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A sergeant must deal with his desires to save the lives of young soldiers being sent to Vietnam. Continuously denied the chance to teach the soldiers about his experiences, he settles for trying to help the son of an old army buddy.
Francis Ford Coppola
James Earl Jones
Bennie travels to Buenos Aires to find his long-missing older brother, a once-promising writer who is now a remnant of his former self. Bennie's discovery of his brother's near-finished play might hold the answer to understanding their shared past and renewing their bond.
Francis Ford Coppola
Rusty James is the leader of a small, dying gang in an industrial town. He lives in the shadow of the memory of his absent, older brother -- The Motorcycle Boy. His mother has left, his father drinks, school has no meaning for him and his relationships are shallow. He is drawn into one more gang fight and the events that follow begin to change his life. Written by
Bruce Janson <firstname.lastname@example.org>
Like most who saw this film, I would guess, I was exposed to it in college, and I have to admit much of it went past me at the time. I liked the stark and unusual visuals, and I liked most of the story, but I'd be lying if I said I understood everything that was going on. Not that 'Rumble Fish' is particularly deep, just that in college I wasn't. Viewing the movie with a more mature mind now, I appreciated it much more than I did when I was nineteen.
Based on the S.E. Hinton novel (Coppola also translated 'The Outsiders', which remains remarkable even today for its amazing cast), 'Rumble Fish' follows the story of one Rusty James (Matt Dillon, in full bad-boy mode) stuck in the middle of nowhere (Tulsa, actually), dissatisfied with his life but not really bright enough to know why. His older brother, the Motorcycle Boy (Mickey Rourke, long before he became a punchline), wheels back into town from a long sojourn, and what there is of a plot begins.
Much of this movie is atmosphere, which normally irritates me but for some reason works incredibly well here. The black and white film is actually part of the story, which is in itself unusual, but it complements the storytelling and actually adds depth to the film. Though we see eighties-era cars, some of the movie has an almost fifties-feel to it, and like Rusty James, the viewer is never sure when, or where, he is. The bleak setting of Tulsa only reinforces the sense of both isolation and containment, which is the central theme of the film.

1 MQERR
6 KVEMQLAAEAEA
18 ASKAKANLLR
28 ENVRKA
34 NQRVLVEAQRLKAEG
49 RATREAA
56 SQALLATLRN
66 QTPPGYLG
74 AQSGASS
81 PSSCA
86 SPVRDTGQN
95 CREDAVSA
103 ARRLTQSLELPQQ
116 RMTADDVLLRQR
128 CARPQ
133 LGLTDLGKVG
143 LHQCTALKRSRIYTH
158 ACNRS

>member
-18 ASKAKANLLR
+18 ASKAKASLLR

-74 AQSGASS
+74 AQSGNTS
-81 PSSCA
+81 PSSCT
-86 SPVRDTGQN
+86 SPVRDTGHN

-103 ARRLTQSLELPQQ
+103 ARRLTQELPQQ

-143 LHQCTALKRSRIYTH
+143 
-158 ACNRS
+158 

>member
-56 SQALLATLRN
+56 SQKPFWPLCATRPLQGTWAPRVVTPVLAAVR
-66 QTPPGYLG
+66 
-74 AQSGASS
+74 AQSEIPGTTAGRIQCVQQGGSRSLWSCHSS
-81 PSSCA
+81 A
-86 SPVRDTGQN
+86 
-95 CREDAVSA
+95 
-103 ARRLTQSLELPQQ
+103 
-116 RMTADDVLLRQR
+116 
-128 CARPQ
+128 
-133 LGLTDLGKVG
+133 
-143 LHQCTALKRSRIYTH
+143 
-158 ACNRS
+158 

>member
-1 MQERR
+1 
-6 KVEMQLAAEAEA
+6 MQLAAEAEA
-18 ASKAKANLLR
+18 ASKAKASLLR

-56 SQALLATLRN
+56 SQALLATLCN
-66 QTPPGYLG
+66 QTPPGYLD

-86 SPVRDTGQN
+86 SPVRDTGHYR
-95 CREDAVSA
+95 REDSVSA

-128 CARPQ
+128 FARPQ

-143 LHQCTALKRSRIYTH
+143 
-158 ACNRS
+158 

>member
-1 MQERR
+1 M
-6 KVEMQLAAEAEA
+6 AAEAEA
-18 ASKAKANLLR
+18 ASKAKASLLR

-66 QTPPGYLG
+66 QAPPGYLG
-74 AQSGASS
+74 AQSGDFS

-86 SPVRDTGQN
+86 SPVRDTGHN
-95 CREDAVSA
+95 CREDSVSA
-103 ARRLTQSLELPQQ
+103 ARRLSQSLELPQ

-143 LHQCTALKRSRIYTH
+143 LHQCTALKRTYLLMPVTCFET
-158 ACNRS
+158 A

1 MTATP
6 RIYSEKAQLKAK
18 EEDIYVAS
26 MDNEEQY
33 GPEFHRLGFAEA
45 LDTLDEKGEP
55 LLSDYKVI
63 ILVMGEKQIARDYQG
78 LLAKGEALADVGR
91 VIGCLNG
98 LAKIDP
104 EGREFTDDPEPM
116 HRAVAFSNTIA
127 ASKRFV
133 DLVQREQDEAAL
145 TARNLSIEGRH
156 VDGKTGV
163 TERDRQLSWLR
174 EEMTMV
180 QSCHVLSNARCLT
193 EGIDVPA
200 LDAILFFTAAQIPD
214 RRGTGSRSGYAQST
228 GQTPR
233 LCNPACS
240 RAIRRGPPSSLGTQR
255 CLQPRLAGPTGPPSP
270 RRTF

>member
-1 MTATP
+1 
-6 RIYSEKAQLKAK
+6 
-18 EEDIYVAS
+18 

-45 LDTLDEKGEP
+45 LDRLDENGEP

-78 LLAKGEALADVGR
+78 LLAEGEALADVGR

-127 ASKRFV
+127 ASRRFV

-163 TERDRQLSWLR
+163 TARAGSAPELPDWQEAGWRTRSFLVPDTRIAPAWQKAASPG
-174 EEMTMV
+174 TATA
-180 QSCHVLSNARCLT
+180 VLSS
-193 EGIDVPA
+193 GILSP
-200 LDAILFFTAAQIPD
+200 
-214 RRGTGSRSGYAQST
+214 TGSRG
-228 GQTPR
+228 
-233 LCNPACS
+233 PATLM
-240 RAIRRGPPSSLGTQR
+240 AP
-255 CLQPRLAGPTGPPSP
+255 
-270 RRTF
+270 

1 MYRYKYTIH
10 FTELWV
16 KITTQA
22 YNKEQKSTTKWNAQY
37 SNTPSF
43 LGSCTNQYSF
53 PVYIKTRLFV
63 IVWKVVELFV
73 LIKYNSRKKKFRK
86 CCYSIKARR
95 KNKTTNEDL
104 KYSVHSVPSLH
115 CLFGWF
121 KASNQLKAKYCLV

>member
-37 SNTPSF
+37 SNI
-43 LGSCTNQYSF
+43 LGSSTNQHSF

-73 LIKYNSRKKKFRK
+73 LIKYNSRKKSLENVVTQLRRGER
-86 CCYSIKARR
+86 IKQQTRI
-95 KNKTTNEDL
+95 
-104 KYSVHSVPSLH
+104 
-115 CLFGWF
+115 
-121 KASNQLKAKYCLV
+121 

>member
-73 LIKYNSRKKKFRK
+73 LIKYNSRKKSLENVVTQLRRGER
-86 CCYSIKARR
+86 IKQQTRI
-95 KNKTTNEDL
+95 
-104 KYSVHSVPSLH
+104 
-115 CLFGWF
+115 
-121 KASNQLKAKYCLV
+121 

Dillon is very strong here. His seething anger can never really find a way to express itself adequately, and Dillon spends the whole film out of sorts in his own skin, giving a remarkable performance. Diane Lane, whom I suspect was hired for her stunningly good looks, has a smaller role but is very effective as the put-upon Patty. Most of the rest of the young cast unknowns or relatives or friends of the director at that point in time (Nicolas Cage, Chris Penn, Lawrence Fishburne, Tom Waits, even a very-young Sophia Coppola) are all very, very good. Waits and Fishburne have tiny roles but large presences on screen, and they stick in the viewer's mind even when they aren't there. Dennis Hopper is unusually relaxed and natural as Rusty James' dad (called only Father); sometimes Hopper can get gimmicky or artificial with his acting, but here he is subtle and wholly effective as a drunken shell of a man.
But the standout performance is really Mickey Rourke, reminding us that before he pissed his career away on crappy low-budget films with the likes of Don Johnson, he was actually a decent actor. Rourke imbues the Motorcycle Boy with a wholly different restlessness than Dillon's Rusty, and makes him both compelling and sympathetic. Honestly it helps that Rourke has some of the best lines in the film, most notably one of my favorite quotes from any film: 'You want to lead people, you have to have some place to take 'em.' Motorcycle Boy is also something of a transitional hero, knowing he is damned to live, and die, in this hellish world but making sure the path to redemption (and escape) is secured for his follower (he even says of Rusty, 'His only vice is loyalty.')
'Rumble Fish' is mostly an artsy character piece, the type of film that normally does not appeal to me, but Coppola displays such skill with the material and is so willing to subvert the very conventions of his film so that they further serve the characters and their development that the movie works, and works very well. Though the color tricks betray themselves rather badly on DVD (we were never meant to see this movie this clearly), the film still carries an enormous punch on the small screen as it did on the large. A bleak film that nonetheless carries within a message of hope, that one can escape the cages of one's surroundings if one tries hard enough.
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